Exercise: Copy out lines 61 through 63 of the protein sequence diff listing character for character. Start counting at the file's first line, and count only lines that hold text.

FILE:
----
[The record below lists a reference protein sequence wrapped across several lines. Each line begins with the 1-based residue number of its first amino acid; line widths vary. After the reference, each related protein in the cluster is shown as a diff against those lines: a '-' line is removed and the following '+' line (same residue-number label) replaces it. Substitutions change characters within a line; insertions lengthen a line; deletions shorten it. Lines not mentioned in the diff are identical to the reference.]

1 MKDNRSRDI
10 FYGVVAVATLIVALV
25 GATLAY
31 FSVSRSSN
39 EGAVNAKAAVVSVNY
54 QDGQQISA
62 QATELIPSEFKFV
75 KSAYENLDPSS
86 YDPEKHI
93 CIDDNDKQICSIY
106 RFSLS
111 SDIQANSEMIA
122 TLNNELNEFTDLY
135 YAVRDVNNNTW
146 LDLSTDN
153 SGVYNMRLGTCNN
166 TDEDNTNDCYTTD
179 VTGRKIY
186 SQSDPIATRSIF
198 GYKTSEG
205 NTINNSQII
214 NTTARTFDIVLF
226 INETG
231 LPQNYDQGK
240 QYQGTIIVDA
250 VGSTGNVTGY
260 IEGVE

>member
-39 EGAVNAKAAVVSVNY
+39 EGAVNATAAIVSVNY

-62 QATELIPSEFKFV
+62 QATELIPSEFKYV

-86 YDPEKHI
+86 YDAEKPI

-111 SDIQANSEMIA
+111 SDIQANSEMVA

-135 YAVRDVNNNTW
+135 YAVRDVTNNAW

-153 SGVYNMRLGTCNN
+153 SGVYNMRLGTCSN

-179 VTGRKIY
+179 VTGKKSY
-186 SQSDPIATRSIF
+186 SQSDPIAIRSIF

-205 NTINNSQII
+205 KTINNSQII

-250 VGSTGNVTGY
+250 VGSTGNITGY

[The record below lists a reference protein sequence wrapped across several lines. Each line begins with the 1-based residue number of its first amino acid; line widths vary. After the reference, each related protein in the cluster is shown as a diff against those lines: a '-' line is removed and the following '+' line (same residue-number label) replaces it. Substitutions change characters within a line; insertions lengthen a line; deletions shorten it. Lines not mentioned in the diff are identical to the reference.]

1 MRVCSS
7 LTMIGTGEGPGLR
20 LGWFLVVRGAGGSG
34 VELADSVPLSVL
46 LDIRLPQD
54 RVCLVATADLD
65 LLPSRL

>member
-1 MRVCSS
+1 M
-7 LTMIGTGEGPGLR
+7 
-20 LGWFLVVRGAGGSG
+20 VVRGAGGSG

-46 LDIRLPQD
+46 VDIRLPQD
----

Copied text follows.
-7 LTMIGTGEGPGLR
+7 
-20 LGWFLVVRGAGGSG